London: The US economy has grown at an annualized rate of 2.7 percent in the third quarter of the year.
The figure is significantly higher than the two percent initial estimate that the Commerce Department had released just before the presidential election.
Much of the growth was due to companies rebuilding their inventories, and is not expected to be sustained.
According to the BBC, the revised data confirmed that a 9.5 percent jump in spending by the federal government during the quarter, compared with a 0.2 percent decline the previous quarter, played an important role in the pick-up in growth.
What the first estimate had failed to pick up was the scale of restocking by private-sector businesses, the report said.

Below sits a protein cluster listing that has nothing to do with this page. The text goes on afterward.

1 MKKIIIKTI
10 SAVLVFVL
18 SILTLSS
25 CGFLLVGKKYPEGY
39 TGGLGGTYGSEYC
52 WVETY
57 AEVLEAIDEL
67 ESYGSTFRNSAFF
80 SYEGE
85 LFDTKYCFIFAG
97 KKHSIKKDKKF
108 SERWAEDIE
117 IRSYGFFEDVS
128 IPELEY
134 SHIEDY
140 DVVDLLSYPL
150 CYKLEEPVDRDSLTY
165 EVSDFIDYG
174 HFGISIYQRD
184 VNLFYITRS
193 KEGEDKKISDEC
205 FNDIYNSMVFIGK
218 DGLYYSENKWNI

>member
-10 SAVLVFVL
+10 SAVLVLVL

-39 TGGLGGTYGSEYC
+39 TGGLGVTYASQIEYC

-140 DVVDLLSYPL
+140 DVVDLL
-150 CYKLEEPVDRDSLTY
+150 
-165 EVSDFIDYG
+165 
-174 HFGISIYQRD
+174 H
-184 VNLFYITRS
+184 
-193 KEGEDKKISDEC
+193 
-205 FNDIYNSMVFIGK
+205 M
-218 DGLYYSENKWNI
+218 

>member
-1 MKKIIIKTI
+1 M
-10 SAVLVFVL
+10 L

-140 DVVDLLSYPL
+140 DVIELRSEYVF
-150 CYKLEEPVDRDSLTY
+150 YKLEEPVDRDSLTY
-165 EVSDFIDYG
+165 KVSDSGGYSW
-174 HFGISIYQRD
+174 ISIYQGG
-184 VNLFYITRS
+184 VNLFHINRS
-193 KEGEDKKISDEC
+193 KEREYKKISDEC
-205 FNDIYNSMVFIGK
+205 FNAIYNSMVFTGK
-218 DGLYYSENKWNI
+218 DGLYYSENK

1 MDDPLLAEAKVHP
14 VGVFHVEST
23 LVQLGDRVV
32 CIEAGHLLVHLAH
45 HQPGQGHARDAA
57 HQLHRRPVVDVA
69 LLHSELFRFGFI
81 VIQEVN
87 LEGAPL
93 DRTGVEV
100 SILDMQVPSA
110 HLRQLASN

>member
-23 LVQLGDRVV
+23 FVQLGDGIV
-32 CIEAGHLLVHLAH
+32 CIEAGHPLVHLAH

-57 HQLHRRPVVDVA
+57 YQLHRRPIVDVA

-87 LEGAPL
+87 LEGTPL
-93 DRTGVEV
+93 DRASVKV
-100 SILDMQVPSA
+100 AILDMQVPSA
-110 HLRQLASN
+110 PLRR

The Commerce Department said that this inventory build-up effect, which typically provides a temporary boost to economic activity early on in the recovery from a recession, added 0.77 percentage points to the pick-up in the overall growth rate in the third quarter, the report added.
According to the report, other factors that boosted growth included the continued rise in consumer spending, stronger exports, and a slight rebound in homebuilding activity from historically low levels.
First Published: Friday, November 30, 2012, 12:20